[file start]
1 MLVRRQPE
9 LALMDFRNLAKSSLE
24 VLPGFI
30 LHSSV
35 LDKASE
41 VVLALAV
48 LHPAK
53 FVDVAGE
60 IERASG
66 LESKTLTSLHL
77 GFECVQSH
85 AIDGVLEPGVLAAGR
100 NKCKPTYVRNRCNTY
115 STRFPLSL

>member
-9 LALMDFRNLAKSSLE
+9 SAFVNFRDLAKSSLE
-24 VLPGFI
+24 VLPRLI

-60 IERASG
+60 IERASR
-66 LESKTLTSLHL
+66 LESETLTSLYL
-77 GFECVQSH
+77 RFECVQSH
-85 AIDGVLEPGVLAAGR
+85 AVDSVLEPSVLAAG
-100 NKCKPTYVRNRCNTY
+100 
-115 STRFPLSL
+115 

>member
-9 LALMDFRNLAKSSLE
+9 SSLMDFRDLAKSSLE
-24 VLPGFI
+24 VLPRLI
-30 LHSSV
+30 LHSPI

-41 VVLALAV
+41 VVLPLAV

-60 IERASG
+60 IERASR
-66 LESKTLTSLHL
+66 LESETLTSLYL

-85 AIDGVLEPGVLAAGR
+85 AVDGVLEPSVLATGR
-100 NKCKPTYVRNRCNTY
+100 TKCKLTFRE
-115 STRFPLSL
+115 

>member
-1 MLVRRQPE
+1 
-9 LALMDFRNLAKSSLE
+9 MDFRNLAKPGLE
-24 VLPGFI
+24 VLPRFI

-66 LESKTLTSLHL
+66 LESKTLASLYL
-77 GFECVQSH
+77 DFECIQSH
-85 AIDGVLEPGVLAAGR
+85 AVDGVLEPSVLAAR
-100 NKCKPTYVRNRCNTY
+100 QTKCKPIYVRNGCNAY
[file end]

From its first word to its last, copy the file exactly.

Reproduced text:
1 MLVRRQPE
9 LALMDFRNLAKSSLE
24 VLPGFI
30 LHSSV
35 LDKASE
41 VVLALAV
48 LHPAK
53 FVDVAGE
60 IERASG
66 LESKTLTSLHL
77 GFECVQSH
85 AIDGVLEPGVLAAGR
100 NKCKPTYVRNRCNTY
115 STRFPLSL

>member
-9 LALMDFRNLAKSSLE
+9 SAFVNFRDLAKSSLE
-24 VLPGFI
+24 VLPRLI

-60 IERASG
+60 IERASR
-66 LESKTLTSLHL
+66 LESETLTSLYL
-77 GFECVQSH
+77 RFECVQSH
-85 AIDGVLEPGVLAAGR
+85 AVDSVLEPSVLAAG
-100 NKCKPTYVRNRCNTY
+100 
-115 STRFPLSL
+115 

>member
-9 LALMDFRNLAKSSLE
+9 SSLMDFRDLAKSSLE
-24 VLPGFI
+24 VLPRLI
-30 LHSSV
+30 LHSPI

-41 VVLALAV
+41 VVLPLAV

-60 IERASG
+60 IERASR
-66 LESKTLTSLHL
+66 LESETLTSLYL

-85 AIDGVLEPGVLAAGR
+85 AVDGVLEPSVLATGR
-100 NKCKPTYVRNRCNTY
+100 TKCKLTFRE
-115 STRFPLSL
+115 

>member
-1 MLVRRQPE
+1 
-9 LALMDFRNLAKSSLE
+9 MDFRNLAKPGLE
-24 VLPGFI
+24 VLPRFI

-66 LESKTLTSLHL
+66 LESKTLASLYL
-77 GFECVQSH
+77 DFECIQSH
-85 AIDGVLEPGVLAAGR
+85 AVDGVLEPSVLAAR
-100 NKCKPTYVRNRCNTY
+100 QTKCKPIYVRNGCNAY